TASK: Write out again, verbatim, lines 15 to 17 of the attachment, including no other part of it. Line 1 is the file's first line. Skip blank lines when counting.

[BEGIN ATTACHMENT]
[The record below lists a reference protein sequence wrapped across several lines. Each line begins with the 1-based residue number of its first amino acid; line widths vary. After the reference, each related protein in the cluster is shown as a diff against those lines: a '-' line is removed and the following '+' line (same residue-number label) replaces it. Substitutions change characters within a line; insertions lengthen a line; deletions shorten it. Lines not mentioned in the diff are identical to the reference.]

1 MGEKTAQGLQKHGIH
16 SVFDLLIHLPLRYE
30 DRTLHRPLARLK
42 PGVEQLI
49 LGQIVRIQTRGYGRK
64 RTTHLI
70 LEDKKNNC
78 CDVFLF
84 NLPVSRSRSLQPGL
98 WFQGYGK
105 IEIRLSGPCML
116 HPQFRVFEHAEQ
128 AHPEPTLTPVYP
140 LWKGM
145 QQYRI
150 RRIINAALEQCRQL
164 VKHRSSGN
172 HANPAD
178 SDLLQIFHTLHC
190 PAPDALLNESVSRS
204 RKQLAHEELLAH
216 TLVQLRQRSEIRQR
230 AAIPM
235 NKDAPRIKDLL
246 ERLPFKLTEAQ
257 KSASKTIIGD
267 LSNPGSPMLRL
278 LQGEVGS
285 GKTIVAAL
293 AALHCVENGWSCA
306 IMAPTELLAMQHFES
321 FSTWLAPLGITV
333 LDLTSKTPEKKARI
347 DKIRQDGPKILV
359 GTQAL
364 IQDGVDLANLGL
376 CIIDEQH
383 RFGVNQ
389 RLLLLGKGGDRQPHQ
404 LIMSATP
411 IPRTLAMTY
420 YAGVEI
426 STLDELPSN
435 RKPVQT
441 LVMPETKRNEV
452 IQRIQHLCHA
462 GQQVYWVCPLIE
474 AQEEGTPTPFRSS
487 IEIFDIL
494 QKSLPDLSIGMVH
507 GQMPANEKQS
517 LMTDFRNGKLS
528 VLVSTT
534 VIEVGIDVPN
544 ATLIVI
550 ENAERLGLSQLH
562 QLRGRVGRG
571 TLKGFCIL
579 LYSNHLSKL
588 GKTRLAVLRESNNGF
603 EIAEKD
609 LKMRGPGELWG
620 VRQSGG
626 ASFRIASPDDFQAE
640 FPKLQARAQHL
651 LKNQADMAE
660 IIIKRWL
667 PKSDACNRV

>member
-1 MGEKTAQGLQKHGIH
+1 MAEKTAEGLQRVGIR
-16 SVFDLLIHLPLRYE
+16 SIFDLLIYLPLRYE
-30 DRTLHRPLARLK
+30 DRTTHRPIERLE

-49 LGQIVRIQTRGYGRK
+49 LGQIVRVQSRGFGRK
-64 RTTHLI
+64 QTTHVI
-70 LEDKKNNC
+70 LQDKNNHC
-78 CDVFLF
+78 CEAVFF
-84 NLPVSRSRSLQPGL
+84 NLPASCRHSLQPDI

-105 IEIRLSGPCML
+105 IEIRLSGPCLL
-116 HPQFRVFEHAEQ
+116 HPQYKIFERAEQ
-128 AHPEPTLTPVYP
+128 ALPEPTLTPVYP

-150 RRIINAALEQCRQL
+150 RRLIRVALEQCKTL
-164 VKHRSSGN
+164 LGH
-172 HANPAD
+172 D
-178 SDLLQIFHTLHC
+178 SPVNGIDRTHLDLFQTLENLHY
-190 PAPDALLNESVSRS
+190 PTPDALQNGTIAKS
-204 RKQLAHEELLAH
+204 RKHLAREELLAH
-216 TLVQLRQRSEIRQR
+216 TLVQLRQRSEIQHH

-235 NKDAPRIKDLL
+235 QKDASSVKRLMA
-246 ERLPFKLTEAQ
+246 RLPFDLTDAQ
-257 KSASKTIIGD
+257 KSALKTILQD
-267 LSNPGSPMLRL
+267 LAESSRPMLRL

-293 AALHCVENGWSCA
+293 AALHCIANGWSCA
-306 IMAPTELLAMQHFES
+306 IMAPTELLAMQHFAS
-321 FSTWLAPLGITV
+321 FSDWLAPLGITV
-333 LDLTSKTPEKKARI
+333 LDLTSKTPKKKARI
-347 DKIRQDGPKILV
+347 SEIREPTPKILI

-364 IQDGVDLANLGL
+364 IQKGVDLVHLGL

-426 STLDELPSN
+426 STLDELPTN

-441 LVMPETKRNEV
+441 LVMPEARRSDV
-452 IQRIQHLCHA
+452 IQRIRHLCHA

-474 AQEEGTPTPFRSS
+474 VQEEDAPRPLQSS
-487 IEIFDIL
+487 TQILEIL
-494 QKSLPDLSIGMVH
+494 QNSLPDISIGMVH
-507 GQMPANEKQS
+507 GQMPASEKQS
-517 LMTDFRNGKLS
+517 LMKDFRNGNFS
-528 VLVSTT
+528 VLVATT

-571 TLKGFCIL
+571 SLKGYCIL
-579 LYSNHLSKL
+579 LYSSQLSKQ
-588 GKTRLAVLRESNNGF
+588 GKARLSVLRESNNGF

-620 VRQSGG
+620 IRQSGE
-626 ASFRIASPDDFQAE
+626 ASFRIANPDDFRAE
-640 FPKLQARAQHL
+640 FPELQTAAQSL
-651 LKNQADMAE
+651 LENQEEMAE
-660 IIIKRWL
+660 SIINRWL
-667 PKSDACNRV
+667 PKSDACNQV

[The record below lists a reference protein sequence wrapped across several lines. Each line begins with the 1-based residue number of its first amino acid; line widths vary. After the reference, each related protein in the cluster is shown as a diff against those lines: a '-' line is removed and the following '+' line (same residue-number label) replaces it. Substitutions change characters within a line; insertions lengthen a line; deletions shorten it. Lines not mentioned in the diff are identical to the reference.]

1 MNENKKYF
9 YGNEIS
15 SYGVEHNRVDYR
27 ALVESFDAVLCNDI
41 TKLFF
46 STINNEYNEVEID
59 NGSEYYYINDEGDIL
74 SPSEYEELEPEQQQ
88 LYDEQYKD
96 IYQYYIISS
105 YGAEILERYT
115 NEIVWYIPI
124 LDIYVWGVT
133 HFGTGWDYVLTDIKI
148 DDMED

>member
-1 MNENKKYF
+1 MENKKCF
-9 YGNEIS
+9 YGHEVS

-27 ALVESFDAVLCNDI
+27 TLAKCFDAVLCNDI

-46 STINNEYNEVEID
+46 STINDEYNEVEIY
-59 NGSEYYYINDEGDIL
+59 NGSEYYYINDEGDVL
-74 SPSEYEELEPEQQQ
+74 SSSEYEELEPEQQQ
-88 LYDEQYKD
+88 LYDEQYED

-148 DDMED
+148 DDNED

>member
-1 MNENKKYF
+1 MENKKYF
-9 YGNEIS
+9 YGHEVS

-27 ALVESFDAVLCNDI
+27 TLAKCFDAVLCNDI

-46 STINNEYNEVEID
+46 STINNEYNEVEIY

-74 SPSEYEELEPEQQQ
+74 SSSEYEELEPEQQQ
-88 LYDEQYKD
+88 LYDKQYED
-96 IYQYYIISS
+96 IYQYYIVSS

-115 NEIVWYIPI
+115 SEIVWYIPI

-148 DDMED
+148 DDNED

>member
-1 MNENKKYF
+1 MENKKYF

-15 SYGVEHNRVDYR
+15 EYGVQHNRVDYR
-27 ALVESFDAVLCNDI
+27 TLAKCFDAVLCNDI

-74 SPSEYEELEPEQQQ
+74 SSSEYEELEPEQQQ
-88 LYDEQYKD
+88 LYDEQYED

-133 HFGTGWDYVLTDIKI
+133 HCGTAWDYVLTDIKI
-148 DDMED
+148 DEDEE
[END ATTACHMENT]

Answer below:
140 LWKGM
145 QQYRI
150 RRIINAALEQCRQL